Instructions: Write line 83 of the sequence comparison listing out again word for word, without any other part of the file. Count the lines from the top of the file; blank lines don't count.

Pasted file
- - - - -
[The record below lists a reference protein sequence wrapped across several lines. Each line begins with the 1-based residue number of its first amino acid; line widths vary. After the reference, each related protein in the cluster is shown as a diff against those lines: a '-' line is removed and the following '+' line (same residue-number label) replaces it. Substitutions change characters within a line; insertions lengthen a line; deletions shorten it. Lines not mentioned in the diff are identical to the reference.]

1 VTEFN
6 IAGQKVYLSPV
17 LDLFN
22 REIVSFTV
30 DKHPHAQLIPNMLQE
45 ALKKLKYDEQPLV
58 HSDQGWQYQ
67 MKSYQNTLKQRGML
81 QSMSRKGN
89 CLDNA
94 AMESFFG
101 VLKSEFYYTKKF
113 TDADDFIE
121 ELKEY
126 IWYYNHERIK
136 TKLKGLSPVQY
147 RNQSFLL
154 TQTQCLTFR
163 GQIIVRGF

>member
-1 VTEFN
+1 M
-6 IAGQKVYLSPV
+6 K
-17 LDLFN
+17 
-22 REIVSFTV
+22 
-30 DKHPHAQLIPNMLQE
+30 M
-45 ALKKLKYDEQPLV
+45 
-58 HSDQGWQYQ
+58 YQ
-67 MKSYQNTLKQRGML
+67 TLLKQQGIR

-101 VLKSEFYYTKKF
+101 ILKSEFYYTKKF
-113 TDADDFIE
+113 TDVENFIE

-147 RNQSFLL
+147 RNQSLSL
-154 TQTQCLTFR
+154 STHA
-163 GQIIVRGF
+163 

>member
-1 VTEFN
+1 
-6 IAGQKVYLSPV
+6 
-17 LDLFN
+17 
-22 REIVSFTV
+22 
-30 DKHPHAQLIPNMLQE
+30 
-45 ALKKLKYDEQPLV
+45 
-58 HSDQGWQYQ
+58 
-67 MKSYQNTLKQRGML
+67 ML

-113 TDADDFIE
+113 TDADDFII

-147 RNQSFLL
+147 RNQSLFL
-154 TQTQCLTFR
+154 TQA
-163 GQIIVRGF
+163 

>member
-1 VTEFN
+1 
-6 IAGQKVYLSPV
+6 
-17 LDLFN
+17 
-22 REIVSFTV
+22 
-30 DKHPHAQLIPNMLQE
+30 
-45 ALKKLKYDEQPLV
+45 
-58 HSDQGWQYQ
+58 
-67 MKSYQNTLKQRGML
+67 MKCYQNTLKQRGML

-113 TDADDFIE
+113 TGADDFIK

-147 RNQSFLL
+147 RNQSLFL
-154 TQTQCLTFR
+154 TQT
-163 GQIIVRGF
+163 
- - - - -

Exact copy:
+30 